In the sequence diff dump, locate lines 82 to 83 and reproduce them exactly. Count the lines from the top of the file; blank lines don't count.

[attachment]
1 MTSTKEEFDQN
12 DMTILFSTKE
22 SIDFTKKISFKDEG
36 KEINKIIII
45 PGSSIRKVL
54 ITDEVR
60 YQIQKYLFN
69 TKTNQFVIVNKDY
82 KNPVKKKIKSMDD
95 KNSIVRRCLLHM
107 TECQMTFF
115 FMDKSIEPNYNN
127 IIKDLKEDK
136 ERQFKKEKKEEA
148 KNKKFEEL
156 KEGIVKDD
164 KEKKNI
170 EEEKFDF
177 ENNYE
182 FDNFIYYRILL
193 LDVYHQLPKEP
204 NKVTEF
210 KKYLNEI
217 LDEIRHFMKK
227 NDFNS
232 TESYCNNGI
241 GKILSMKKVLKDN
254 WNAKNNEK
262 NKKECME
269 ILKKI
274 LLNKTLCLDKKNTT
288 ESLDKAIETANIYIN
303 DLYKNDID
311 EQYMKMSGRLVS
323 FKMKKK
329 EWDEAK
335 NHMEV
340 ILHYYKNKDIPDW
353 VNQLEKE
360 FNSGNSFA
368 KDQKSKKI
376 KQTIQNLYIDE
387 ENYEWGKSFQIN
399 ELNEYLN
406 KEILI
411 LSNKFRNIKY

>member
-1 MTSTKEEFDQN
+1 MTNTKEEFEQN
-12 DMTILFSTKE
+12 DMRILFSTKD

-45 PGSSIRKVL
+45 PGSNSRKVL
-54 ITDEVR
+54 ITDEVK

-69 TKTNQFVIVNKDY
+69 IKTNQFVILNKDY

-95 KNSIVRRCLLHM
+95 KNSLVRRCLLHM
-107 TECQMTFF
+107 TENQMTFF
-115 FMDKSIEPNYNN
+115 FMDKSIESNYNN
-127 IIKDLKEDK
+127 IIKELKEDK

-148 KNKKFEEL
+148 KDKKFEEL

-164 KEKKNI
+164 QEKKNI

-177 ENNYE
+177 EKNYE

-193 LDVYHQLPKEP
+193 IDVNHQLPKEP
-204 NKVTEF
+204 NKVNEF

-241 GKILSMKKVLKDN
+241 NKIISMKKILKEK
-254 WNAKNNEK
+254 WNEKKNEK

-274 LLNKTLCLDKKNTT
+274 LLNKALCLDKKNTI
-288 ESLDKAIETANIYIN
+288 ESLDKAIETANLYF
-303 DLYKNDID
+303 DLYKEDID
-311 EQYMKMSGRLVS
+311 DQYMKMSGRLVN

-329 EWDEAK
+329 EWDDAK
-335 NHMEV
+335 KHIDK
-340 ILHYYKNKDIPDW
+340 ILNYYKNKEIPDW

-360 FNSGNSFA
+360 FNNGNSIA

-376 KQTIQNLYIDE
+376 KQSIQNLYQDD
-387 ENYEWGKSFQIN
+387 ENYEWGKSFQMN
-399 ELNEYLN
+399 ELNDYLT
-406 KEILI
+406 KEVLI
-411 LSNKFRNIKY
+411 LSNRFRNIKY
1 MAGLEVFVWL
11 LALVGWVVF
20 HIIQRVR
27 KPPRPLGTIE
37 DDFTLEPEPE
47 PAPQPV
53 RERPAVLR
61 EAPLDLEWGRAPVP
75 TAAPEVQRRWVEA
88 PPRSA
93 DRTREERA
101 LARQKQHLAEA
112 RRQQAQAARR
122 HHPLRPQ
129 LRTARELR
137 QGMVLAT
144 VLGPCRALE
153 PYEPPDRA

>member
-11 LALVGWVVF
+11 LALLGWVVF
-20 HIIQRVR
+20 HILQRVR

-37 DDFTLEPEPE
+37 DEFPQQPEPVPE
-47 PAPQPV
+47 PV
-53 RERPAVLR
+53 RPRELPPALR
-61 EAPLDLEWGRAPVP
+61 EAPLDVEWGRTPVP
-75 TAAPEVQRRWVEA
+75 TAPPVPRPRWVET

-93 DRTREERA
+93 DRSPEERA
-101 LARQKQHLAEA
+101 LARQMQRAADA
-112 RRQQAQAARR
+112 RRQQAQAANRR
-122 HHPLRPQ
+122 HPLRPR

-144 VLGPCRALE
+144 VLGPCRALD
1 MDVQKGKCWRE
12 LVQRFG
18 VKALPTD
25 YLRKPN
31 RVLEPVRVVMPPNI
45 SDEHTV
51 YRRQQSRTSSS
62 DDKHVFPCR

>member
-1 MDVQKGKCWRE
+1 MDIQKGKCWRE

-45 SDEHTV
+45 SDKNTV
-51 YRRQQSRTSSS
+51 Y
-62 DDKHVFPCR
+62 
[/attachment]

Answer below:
-288 ESLDKAIETANIYIN
+288 ESLDKAIETANLYF